Seriously Strategic NDIS Training: TeamHEALTH & CREW

In the first of our series profiling exceptional organisations, Sara Gingold details a a strategic and segmented approach to NDIS staff education.

By Sara Gingold

Updated 15 Apr 20248 Jan 2018

If the Australia disability sector were a place in time, it would currently be in the midst of a storm. Strong currents are blowing in multiple directions; there is chaos, confusion and thunder breaking the sky apart.  Yet, whilst storms may be terrifying, they are often necessary. The rainfall they produce allows for plants to grow, the wind removes pollution from the air and the survivors are stronger than they were before. 

Our planet has learnt to survive storms, now it’s time for our disability sector to learn as well.  

DSC has a model for success in the NDIS environment: Learn. Engage. Adapt. For the first time this year, we have decided to award disability providers who have excelled in each of these three areas.

First up, the Learn Award for Outstanding NDIS Learning.

Organisational learning is the key to NDIS success. Providers need to take the time to learn everything they can about NDIS and the changing market. Without a strong knowledge base, they will not be able to develop creative responses to the challenges to come.  

We found the winner for this category high up north in Darwin.


TeamHEALTH and the CREW training

The winner of the 2017 Learn Award is TeamHEALTH for the CREW Training.

CREW is a model that defines the different levels of training and NDIS competency needed for particular staff in the organisation. We were blown away when we first saw it. Nowhere else throughout the country had we encountered such a strategic and targeted education plan that included all staff in the organisation. TeamHEALTH has generously agreed to share it.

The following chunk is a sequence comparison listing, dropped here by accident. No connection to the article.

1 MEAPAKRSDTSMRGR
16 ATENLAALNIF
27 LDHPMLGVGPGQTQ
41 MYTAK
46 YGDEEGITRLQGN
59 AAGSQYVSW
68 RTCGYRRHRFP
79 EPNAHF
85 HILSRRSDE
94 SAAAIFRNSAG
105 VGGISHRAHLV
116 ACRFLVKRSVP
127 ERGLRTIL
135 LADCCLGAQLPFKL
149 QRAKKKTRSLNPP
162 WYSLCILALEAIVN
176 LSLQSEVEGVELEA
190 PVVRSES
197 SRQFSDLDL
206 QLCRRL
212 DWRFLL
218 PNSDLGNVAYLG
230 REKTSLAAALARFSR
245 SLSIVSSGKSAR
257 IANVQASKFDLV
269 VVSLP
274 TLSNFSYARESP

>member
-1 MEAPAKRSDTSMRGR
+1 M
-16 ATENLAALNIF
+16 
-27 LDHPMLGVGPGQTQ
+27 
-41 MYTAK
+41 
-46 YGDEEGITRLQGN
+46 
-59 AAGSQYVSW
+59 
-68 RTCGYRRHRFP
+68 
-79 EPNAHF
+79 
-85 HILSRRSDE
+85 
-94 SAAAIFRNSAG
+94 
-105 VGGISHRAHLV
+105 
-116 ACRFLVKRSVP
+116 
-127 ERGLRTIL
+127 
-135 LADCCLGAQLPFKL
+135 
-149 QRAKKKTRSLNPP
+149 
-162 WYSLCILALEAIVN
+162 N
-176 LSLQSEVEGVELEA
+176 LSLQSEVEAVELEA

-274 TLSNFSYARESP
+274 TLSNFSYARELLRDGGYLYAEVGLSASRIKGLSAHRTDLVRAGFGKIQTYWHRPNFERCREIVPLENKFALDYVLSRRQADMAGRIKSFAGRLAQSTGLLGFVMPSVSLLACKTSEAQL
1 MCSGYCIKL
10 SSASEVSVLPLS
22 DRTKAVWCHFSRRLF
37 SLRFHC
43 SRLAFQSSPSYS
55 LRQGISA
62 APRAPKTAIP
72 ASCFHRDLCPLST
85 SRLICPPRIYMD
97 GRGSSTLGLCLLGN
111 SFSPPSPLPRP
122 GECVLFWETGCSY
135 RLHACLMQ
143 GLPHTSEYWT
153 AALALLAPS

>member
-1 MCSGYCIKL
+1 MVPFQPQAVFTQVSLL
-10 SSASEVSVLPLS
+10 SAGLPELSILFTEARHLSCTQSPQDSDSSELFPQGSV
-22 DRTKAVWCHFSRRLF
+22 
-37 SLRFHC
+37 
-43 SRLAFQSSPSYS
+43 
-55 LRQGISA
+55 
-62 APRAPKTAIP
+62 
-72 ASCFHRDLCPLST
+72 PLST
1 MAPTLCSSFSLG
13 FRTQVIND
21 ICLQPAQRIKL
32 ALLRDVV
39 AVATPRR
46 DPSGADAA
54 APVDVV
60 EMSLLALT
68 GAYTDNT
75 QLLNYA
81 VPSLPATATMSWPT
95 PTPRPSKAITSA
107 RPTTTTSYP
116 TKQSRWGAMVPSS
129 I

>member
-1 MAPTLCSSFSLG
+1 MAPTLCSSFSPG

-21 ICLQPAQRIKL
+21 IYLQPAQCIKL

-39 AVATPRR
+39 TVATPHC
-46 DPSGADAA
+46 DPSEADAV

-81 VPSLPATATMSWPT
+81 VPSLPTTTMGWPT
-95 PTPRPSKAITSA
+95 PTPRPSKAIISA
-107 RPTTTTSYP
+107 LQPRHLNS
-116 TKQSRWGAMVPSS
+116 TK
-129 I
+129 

Daisy Clingan, the Business Transition Manager who invented CREW, said her biggest fear is that a staff member from any department would be asked an NDIS question and be unable to answer it. Staff are the organisation’s best ambassador. Being unable to answer a question would be a failure for the organisation’s mission to support customers and would likely result in a deterioration of trust.

She credits the programs success on the strong organisational investment from TeamHEALTH. Every staff member gave up hours of their time for training and learning. Daisy was fully supported in her creative approach and with her skillful acronym development.

Operating in Northern Territory has additional challenges to the ones faced by all NDIS providers. The Aboriginal communities there have been watching all manner of white man systems come and go since the arrival of the First Fleet. You can forgive them for not being too excited about the NDIS.

In such an environment, building trust is essential to success. In some communities, at the time of transition, TeamHEALTH will be the only registered NDIS service provider. Their biggest fear with the NDIS is not, therefore, that another provider will steal their customers. Instead, it is that if they fail, these communities will once again miss out on essential services.

Perhaps this is why Daisy is stoic in the face of the NDIS storm. She tells me that regardless of how we feel about the new system, or how many problems we are likely to face, for TeamHEALTH, it has to be a question of how they make it work, not if they can.   It is perhaps no wonder, therefore, that they have responded so ingeniously to the challenge of organisational learning. They have no choice but to get it right.

“If you don’t like storms,” Daisy tells me. “Do not come to Darwin.”


Sara Gingold

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